I’m calling for two new anti-gang centers in Waco and Tyler to rid those regions of dangerous gangs.

Together we will put more gang members behind bars.

We will dismantle their criminal enterprises.

And we will make our neighborhoods safer for Texas families.

And I’ll add this, I know we’ve long waited for the day when Texas would not have to provide funding to secure our border.

And yet, the Federal Government still has not fulfilled its responsibility.

As a result, I am once again asking that Texas step up and fully fund our border security program.

We must also work together to crack down on human trafficking and to protect the victims of this heinous crime.

I ask the legislature to increase funding to create six regional human trafficking squads. These squads will investigate and shut down human trafficking operations across Texas.
And absolutely every trafficker should get mandatory jail time.

These predators should be locked up, not freely roaming our streets looking for victims.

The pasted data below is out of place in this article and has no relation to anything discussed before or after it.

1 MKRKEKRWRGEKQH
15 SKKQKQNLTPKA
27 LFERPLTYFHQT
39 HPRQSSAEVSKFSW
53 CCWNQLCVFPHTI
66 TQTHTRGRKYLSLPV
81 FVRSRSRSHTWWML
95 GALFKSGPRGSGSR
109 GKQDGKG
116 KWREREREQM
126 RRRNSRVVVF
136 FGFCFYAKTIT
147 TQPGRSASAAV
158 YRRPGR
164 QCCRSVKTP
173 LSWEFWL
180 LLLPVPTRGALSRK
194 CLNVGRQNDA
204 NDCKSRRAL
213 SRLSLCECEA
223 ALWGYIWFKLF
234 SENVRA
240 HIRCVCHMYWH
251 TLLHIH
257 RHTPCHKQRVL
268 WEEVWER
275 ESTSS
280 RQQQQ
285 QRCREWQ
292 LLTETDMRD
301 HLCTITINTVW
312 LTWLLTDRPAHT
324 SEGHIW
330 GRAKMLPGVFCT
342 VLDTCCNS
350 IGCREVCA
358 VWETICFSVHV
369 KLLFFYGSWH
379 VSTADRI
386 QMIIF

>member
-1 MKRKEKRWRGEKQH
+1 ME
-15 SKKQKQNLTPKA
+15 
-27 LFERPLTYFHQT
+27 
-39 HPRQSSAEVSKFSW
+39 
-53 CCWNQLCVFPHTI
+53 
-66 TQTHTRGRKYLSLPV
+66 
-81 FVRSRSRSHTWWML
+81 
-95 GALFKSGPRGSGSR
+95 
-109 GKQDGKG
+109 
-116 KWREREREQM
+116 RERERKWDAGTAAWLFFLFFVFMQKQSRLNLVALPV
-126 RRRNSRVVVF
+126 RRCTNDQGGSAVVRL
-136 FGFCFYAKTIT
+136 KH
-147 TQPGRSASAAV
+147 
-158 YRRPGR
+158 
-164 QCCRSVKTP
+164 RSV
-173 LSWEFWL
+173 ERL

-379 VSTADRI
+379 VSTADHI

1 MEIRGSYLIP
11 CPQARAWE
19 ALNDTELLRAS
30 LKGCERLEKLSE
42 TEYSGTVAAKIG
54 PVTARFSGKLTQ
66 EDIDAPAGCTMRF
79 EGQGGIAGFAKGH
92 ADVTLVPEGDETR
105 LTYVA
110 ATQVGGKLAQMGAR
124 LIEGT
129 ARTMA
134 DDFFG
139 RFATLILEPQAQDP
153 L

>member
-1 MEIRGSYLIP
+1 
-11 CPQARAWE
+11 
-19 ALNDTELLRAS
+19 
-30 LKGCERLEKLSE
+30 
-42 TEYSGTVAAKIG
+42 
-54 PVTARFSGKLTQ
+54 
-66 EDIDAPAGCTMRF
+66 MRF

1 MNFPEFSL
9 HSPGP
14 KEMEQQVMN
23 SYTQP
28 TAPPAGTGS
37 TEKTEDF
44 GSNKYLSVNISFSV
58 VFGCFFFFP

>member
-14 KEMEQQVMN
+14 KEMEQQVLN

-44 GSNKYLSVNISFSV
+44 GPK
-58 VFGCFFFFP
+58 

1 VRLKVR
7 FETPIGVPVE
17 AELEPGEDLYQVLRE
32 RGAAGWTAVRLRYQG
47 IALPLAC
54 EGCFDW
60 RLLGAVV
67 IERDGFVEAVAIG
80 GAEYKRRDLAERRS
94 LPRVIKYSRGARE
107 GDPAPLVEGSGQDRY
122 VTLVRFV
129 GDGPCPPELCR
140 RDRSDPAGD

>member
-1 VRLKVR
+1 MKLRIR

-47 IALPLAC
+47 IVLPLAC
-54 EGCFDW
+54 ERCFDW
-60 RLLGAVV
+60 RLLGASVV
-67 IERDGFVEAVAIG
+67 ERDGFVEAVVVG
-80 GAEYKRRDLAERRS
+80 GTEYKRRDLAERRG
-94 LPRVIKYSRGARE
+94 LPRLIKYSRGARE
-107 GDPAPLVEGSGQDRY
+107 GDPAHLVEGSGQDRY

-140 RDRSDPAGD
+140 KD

We must also do more to ensure justice for survivors of rape and sexual assault.

One of the most important tools we have is forensic testing of rape kits.

But thousands of these kits have languished untested for years.

This session we must right this wrong.

Together we must provide more funding to eliminate the backlog and deliver justice that has been denied for too long.

Whether it’s cracking down on human trafficking or eliminating the backlog of rape kits, I know we can get the job done.

I know because of leaders like Senators Huffman and Hinojosa, and Representatives Thompson and Neave. They are working on legislation to get this fixed.

Let me mention one more thing we must do.

We must not turn our backs on the service and sacrifice of the men and women who have worn the uniform of the mightiest military in the history of the world.

Some serve with us today as legislators in this majestic capitol.

We are honored to serve by your side.

But as we know some return broken from battle with injuries both seen and unseen.
Some cannot find a job. Others don’t know how to find a job.

Still, others are homeless, possessing only a glimmer of the glory they once fought for.
They fought for our freedom. Now we must fight for their future.

Texas is home to more than 1.6 million veterans.